So you just stamp books?

Library stamp

This is a statement I’ve come across for the last…oh, lets say over 20 years (crikey that makes me sound old!).

When I was a Librarianship & Information Studies student, way back when, working my way towards a four-year honours degree, I regularly got the “Oh? Why do you need a degree to stamp books?” thing thrown at me once people found out what I was studying. This then morphed into post-degree conversations involving not only “Don’t you just stamp books” but the chestnuts “Do you say Shhhh a lot” and “You don’t LOOK like a librarian.”

Erm, well…no actually, I didn’t just stamp books. There was business management, information management, bibliographic information studies, media studies, psychology, sociology, thesaurus construction, indexing, statistics and… learning to make sure that everyone coming to you asking for information got what they actually needed, not what they asked for:

“Have you got a book on murders in the C19th”

can often mean

“Have you got the fabulous book I read by Dr. Professorface on forensic pathology in 1880s London around the time of the Ripper cases.”

After four years I pretty much knew a LOT about information, what it is, how to treat it and how to find it.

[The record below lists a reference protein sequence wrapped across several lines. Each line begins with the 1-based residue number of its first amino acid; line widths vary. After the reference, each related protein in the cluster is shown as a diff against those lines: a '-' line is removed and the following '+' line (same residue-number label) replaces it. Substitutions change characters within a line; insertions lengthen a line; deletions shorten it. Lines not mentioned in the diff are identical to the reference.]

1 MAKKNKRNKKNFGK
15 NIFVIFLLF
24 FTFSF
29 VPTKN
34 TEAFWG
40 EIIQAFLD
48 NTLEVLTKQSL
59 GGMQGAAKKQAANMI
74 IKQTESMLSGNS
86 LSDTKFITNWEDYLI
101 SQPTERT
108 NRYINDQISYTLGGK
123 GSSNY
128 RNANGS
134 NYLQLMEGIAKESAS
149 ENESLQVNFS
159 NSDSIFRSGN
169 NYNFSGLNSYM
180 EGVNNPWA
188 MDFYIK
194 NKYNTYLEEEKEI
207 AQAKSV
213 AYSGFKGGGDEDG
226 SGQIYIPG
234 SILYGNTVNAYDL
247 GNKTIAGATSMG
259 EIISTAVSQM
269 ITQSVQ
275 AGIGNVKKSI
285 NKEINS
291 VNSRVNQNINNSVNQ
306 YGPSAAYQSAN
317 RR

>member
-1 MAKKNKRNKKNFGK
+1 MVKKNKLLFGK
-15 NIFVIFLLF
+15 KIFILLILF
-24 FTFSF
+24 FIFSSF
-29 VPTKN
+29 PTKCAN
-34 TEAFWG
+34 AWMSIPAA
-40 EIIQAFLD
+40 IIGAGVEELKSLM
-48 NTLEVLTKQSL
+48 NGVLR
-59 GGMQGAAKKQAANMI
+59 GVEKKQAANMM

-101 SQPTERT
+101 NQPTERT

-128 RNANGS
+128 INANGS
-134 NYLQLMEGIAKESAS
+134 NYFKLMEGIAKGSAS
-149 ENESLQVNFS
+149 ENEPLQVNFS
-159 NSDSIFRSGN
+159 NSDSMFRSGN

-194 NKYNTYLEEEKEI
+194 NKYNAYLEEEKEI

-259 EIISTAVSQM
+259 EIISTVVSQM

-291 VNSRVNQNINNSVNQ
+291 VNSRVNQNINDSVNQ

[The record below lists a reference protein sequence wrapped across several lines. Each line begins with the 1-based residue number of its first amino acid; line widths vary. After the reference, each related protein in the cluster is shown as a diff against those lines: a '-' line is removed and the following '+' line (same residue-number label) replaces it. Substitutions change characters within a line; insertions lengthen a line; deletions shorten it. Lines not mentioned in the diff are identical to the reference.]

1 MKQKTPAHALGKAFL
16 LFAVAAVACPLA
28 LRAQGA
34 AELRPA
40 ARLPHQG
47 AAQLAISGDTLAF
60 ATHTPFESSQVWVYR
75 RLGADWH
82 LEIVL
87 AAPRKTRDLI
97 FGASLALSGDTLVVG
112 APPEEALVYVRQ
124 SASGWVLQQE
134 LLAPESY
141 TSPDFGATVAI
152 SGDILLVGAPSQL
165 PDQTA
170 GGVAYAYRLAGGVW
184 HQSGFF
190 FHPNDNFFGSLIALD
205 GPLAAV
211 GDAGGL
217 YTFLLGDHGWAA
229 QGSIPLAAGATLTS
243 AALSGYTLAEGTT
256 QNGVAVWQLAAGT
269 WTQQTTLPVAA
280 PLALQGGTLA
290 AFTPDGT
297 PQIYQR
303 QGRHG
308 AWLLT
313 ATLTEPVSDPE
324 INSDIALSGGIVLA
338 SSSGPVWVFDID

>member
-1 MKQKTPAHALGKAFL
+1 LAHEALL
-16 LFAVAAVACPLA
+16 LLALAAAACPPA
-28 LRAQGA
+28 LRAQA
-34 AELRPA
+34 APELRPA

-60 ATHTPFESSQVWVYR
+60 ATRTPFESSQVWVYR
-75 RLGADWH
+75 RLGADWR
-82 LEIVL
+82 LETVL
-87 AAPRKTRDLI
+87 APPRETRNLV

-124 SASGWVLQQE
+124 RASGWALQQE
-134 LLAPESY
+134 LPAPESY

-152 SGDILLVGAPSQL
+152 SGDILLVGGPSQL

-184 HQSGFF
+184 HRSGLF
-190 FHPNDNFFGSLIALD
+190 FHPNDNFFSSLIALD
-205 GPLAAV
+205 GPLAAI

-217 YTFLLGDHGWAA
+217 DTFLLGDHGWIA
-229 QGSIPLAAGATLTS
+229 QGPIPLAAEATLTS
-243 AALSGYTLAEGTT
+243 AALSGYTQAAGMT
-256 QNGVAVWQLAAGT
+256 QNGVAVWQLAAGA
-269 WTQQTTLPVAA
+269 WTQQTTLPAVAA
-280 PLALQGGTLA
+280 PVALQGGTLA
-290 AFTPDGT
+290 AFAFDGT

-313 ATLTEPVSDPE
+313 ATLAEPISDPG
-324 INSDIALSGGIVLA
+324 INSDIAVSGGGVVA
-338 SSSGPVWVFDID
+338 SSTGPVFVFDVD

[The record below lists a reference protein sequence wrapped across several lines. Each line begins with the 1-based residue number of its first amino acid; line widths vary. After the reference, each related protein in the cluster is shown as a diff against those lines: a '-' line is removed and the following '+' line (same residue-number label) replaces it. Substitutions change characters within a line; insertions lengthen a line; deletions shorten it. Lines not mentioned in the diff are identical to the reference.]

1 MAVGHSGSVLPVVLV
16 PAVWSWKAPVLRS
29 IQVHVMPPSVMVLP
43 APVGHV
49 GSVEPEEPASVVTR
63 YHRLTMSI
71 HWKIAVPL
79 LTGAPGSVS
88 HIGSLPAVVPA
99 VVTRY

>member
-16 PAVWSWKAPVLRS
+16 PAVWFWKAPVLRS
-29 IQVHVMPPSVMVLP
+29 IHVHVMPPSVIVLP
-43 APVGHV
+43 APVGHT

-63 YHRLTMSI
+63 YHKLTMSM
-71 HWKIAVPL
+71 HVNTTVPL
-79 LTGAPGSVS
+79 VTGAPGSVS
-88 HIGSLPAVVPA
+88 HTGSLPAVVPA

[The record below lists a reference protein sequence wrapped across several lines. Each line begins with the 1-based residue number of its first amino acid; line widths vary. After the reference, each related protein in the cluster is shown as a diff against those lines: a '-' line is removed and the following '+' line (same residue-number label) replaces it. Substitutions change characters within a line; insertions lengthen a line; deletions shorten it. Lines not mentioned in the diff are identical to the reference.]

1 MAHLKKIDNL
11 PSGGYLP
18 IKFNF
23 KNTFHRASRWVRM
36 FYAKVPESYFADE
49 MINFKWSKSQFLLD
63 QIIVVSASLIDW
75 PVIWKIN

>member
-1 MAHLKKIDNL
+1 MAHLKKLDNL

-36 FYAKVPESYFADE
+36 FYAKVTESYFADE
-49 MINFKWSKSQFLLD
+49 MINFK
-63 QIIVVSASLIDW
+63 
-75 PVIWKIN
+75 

And anyway, what exactly DO librarians look like? Tattoos, brightly dyed hair and a liking for Doc Marten shoes or the clichéd twin-set and pearls with horn-rimmed glasses? It’s actually the first one… and believe me, librarians like to have fun! (yes, this subject still gets my back up all these years on, and …erm, don’t forget Casanova was a librarian).


But I digress, “what’s all this coming to” I hear you cry (or are you crying because you’re a librarian and know where I’m coming from?).

Well, this little snippet from my past points to one thing.

Don’t judge a book by its cover (subtitled: don’t presume that what you think looks easy is actually easy).

There’s a propensity for people to under-value and under-estimate what they see as easy, but once you rip off the cover of a “wordy” occupation, it is actually a lot more involved than you probably think.

When I had to move away from Librarianship I retrained as a genealogist and an indexer. I won’t go into my history career here, but indexing was more of a sideways slide from my chosen profession.